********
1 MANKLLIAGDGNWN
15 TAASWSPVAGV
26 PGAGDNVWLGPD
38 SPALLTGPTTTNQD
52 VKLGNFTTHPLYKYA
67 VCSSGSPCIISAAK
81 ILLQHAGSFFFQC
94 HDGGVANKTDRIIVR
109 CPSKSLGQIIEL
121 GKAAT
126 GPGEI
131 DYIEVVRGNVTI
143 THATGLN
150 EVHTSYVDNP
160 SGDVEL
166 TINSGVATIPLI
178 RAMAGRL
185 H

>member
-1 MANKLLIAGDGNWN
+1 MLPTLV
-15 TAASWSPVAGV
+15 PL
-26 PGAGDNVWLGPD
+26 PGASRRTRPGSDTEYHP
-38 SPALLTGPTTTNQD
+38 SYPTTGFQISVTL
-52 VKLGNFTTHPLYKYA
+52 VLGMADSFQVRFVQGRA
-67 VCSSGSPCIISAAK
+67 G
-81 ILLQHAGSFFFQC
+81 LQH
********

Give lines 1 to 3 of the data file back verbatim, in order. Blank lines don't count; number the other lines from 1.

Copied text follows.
1 MANKLLIAGDGNWN
15 TAASWSPVAGV
26 PGAGDNVWLGPD